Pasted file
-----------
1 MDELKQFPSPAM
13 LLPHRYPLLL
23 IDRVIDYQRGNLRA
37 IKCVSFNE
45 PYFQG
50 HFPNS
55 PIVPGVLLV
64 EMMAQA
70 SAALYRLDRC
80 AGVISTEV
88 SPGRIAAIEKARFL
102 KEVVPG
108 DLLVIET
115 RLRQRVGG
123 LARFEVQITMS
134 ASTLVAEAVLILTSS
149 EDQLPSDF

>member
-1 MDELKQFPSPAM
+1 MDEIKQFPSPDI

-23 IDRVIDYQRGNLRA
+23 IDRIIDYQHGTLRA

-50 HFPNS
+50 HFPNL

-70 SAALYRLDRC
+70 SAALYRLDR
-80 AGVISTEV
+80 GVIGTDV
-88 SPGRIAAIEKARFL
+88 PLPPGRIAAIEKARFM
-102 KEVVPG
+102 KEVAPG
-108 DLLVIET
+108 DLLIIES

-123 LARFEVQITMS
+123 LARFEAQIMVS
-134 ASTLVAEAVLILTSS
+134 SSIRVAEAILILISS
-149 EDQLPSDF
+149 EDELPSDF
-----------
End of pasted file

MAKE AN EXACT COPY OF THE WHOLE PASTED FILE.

1 MDELKQFPSPAM
13 LLPHRYPLLL
23 IDRVIDYQRGNLRA
37 IKCVSFNE
45 PYFQG
50 HFPNS
55 PIVPGVLLV
64 EMMAQA
70 SAALYRLDRC
80 AGVISTEV
88 SPGRIAAIEKARFL
102 KEVVPG
108 DLLVIET
115 RLRQRVGG
123 LARFEVQITMS
134 ASTLVAEAVLILTSS
149 EDQLPSDF

>member
-1 MDELKQFPSPAM
+1 MDEIKQFPSPDI

-23 IDRVIDYQRGNLRA
+23 IDRIIDYQHGTLRA

-50 HFPNS
+50 HFPNL

-70 SAALYRLDRC
+70 SAALYRLDR
-80 AGVISTEV
+80 GVIGTDV
-88 SPGRIAAIEKARFL
+88 PLPPGRIAAIEKARFM
-102 KEVVPG
+102 KEVAPG
-108 DLLVIET
+108 DLLIIES

-123 LARFEVQITMS
+123 LARFEAQIMVS
-134 ASTLVAEAVLILTSS
+134 SSIRVAEAILILISS
-149 EDQLPSDF
+149 EDELPSDF